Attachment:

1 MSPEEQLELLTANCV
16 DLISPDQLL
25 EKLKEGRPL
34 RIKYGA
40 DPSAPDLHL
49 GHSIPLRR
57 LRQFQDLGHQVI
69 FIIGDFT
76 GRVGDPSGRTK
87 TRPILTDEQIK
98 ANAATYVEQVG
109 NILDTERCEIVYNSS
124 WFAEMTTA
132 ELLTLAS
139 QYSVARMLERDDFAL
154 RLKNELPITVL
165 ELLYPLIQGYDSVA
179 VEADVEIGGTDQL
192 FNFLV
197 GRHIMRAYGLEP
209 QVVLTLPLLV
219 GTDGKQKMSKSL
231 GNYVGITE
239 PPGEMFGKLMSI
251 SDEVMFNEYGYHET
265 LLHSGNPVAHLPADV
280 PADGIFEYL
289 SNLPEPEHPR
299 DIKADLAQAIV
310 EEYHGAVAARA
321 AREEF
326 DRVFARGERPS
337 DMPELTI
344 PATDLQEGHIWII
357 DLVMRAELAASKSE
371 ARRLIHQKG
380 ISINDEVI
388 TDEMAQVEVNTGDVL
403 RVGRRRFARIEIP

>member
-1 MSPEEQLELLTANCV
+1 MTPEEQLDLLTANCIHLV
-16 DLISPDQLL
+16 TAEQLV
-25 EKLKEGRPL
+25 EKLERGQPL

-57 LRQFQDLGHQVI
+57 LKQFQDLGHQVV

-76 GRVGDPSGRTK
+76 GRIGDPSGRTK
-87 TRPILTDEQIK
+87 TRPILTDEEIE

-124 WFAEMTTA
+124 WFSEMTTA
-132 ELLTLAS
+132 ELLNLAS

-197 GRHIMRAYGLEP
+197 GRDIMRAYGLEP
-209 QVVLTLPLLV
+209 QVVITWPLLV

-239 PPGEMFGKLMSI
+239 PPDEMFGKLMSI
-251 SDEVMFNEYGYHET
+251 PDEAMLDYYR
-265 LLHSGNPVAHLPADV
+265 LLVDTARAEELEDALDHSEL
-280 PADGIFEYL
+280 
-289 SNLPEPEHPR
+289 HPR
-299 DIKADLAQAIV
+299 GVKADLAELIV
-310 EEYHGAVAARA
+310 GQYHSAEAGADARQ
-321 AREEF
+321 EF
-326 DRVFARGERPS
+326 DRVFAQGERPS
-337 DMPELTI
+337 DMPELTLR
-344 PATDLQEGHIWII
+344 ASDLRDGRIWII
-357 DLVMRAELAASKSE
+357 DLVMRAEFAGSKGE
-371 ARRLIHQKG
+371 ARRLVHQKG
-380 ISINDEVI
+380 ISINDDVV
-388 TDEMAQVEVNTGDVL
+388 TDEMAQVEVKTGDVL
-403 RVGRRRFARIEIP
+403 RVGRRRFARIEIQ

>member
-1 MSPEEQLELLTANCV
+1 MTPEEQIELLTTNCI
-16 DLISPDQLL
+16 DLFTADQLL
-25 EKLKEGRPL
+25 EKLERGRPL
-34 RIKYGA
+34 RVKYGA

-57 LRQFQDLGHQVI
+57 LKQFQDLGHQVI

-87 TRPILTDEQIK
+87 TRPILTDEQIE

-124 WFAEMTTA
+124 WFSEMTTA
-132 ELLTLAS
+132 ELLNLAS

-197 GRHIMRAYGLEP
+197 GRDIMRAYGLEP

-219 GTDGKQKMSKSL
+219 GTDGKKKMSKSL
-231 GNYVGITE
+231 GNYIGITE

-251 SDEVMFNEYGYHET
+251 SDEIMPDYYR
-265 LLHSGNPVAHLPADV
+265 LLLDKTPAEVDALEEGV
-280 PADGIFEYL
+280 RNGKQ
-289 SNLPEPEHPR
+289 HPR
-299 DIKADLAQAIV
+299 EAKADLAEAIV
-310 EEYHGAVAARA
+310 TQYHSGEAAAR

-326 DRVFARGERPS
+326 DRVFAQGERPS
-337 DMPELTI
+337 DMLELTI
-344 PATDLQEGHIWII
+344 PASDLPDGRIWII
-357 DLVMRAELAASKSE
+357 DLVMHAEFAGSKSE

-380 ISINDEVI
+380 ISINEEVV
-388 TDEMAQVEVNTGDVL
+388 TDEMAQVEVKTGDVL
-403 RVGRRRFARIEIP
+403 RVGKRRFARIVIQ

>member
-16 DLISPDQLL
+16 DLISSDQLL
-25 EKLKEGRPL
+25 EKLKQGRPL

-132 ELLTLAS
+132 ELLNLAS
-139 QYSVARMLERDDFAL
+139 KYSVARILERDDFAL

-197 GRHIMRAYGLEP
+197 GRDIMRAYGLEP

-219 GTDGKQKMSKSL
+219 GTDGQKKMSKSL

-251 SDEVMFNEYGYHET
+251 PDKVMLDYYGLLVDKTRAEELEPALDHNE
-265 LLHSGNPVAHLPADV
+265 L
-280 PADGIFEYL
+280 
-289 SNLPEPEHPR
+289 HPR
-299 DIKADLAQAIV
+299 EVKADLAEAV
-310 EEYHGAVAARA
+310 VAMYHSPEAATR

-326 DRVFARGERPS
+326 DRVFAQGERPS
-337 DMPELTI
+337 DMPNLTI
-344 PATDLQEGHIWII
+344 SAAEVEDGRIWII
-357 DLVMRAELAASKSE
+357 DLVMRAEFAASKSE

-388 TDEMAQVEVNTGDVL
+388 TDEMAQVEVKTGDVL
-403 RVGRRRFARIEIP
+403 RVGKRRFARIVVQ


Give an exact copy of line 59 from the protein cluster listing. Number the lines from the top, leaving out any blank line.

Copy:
-209 QVVLTLPLLV